suborning false witnesses, or exerting any kind of influence in

opposition to truth and right.-Blayney.

The Lord approved not.] Instead of Adonai, seventeen

MSS., of Kennicott's, and one ancient of my own, have

Yehovah. Approveth not, lo raah, doth not see, turns

away his face from it, abhors it.

Verse 39. Wherefore doth a living man complain] He who has his

life still lent to him has small cause of complaint. How great

soever his affliction may be, he is still alive; therefore, he may

seek and find mercy unto eternal life. Of this, death would

deprive him; therefore let not a living man complain.

Verse 40. Let us search] How are we to get the pardon of our

sins? The prophet tells us: 1. Let us examine ourselves. 2. "Let

us turn again to the Lord." 3. "Let us lift up our heart;" let us

make fervent prayer and supplication for mercy. 4. "Let us lift up

our hand;" let us solemnly promise to be his, and bind ourselves

in a covenant to be the Lord's only: so much lifting up the hand

to God implies. Or, let us put our heart on our hand, and offer it

to God; so some have translated this clause. 5. "We have

transgressed;" let our confession of sin be fervent and sincere.

6. And to us who profess Christianity it may be added, Believe on

the Lord Jesus Christ as having died for thee; and thou shalt not

perish, but have everlasting life. Verses 46, 47, 48, La 3:46-48,

beginning with phe, should, as to the order of the alphabet,

follow 49, 50, 51, La 3:49-51, which begin with

ain, which in its grammatical position precedes the former.

Verse 47. Fear and a snare] See Clarke on Jer 48:13.

Verse 48. Mine eye runneth down] I weep incessantly.

Verse 51. Mine eye affecteth mine heart] What I see I feel. I

see nothing but misery; and I feel, in consequence, nothing but

pain. There have been various translations of the original: but

they all amount to this.

The daughters of my city.] The villages about Jerusalem.

Verse 52. Mine enemies chased me] From this to the end of the

chapter the prophet speaks of his own personal sufferings, and

especially of those which he endured in the dungeon. See

Jer 38:6, &c.

Verse 56. Hide not thine ear at my breathing] He dared not even

to complain, nor to cry, nor to pray aloud: he was obliged to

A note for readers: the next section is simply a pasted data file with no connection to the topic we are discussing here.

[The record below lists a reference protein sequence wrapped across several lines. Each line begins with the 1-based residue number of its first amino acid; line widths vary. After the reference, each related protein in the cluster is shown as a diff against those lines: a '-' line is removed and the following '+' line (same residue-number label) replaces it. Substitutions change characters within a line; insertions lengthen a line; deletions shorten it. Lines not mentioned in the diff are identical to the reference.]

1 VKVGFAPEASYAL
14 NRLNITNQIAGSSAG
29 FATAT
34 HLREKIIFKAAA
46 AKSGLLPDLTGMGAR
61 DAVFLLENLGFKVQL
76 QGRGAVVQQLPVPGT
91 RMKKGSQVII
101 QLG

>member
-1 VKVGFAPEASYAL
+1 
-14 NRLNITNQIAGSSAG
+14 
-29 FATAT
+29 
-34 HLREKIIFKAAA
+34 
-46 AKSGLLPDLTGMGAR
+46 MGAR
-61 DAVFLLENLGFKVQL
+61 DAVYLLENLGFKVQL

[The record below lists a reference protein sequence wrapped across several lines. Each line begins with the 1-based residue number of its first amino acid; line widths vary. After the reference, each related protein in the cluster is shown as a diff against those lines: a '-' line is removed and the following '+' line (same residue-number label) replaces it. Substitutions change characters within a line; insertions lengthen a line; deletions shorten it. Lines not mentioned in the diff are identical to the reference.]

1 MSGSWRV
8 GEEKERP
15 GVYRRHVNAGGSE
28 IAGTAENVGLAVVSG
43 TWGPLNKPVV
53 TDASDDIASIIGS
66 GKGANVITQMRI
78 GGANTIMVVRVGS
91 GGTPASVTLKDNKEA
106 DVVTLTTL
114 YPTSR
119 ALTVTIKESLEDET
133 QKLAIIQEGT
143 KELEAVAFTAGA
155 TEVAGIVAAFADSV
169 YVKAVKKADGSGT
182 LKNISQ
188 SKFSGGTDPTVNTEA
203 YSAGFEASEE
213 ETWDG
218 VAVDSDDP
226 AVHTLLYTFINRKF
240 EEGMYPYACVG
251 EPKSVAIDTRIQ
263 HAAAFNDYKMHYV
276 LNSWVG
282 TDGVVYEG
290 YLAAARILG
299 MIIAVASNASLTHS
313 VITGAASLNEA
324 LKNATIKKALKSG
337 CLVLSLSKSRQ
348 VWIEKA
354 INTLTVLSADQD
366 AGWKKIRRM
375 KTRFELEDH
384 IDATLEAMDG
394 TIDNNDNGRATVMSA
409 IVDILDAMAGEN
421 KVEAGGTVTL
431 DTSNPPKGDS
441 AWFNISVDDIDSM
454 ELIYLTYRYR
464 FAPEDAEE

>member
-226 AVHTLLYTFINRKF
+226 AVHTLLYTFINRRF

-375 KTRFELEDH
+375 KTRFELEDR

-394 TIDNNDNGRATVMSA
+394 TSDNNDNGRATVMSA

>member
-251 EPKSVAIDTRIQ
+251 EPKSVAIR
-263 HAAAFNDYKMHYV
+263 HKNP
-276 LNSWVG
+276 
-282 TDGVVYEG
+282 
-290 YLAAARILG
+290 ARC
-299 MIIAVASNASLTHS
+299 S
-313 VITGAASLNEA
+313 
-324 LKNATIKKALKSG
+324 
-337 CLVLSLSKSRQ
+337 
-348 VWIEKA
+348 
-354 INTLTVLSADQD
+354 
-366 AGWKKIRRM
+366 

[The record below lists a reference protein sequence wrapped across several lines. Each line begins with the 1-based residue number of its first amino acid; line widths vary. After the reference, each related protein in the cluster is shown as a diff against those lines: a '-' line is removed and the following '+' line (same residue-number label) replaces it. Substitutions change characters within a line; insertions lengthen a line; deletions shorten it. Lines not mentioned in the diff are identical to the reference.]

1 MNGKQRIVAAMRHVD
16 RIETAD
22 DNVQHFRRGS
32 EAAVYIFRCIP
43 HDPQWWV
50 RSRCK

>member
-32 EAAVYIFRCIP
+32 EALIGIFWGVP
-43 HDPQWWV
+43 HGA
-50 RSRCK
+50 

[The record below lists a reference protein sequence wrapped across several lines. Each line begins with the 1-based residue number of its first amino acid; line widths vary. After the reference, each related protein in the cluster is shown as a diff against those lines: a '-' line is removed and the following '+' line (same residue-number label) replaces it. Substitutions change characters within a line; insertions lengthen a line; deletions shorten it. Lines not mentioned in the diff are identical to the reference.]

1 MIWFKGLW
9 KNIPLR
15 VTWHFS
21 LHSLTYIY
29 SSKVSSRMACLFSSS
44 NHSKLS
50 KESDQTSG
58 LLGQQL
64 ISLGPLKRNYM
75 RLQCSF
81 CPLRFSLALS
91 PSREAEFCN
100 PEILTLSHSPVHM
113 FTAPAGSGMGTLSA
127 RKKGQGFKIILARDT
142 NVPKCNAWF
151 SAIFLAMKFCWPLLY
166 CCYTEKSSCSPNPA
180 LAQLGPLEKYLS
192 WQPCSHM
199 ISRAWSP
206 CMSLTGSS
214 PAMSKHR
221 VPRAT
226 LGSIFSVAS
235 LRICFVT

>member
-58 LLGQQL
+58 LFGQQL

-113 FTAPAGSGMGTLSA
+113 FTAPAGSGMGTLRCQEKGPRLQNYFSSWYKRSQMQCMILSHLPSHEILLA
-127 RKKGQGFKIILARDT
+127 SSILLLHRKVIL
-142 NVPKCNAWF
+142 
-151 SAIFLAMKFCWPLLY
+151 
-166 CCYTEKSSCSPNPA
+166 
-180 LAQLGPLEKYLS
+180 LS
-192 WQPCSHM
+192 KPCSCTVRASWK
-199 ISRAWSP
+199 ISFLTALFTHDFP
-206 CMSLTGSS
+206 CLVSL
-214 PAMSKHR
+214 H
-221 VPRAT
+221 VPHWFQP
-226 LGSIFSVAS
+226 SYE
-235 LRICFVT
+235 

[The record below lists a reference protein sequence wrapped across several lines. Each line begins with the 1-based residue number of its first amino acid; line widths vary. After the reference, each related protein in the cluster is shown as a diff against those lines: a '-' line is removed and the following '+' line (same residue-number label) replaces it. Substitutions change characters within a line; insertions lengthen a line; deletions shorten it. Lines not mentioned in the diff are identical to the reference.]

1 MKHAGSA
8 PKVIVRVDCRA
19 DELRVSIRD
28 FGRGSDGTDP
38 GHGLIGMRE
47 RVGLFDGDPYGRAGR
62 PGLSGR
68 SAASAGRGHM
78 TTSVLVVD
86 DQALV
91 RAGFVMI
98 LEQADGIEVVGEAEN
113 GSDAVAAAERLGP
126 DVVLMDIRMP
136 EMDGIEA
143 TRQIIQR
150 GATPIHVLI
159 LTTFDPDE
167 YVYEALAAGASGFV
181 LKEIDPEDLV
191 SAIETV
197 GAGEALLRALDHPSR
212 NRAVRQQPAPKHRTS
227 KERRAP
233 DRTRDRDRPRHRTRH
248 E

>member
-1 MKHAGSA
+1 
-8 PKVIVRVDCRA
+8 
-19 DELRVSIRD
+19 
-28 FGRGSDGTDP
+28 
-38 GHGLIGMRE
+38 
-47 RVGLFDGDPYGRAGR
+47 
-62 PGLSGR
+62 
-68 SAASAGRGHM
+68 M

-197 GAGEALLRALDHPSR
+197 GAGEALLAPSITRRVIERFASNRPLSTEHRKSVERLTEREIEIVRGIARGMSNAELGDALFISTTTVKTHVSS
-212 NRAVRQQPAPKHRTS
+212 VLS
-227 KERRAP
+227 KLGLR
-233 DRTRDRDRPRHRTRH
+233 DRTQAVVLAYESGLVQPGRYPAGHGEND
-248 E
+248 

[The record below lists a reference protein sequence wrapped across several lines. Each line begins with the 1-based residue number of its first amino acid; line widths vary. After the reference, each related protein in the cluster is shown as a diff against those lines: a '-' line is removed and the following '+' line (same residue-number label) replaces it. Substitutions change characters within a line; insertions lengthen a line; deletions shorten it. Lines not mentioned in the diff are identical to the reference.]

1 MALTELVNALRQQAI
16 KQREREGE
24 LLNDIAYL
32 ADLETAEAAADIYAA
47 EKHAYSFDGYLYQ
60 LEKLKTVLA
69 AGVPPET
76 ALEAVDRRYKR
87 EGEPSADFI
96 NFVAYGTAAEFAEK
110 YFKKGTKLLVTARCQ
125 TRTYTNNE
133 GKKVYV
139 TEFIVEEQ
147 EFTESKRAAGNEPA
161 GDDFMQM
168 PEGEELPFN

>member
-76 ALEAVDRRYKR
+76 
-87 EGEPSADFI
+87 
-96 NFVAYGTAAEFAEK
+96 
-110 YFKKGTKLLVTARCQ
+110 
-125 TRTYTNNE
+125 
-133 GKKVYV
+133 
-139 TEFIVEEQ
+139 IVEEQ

whisper his prayer to God. It was only a breathing.

Verse 57. Fear not.] How powerful is this word when spoken by

the Spirit of the Lord to a disconsolate heart. To every mourner

we may say, on the authority of God, Fear not! God will plead thy

cause, and redeem thy soul.

Verse 60. Thou hast seen-all their imaginations] Every thing is

open to the eye of God. Distressed soul! though thou knowest not

what thy enemies meditate against thee; yet he who loves thee

does, and will infallibly defeat all their plots, and save thee.

Verse 65. Give them sorrow of heart] They shall have a callous

heart, covered with obstinacy, and thy execration. The former is

their state, the latter their fate. This is the consequence of

their hardening their hearts from thy fear. Blayney translates,

"Thou wilt give with a hearty concordance thy curse unto them."

That is, Thou wilt give it to them freely, and without reserve;

intimating that God felt no longer any bowels of compassion for

them. Formerly he inflicted punishments with reluctance, while

there was any hope of amendment: but, in the instance before us,

the case was so hopeless, that God acts according to the simple

principle of vindictive justice. The prophet therefore considers

them on the utmost verge of final reprobation: another plunge, and

they are lost for ever.

Verse 66. Persecute and destroy them] Thou wilt pursue them with

destruction. These are all declaratory, not imprecatory.

From under the heavens of the Lord.] This verse seems to allude

to the Chaldaic prediction, in Jer 10:11. By their conduct they

will bring on themselves the curse denounced against their


The Septuagint and Vulgate seem to have read "From under heaven,

O Jehovah:" and the Syriac reads, "Thy heavens, O Jehovah!" None

of these makes any material change in the meaning of the words.

It has already been noticed in the introduction, that this

chapter contains a triple acrostic, three lines always beginning

with the same letter; so that the Hebrew alphabet is thrice

repeated in this chapter, twenty-two multiplied by three being

equal to sixty-six.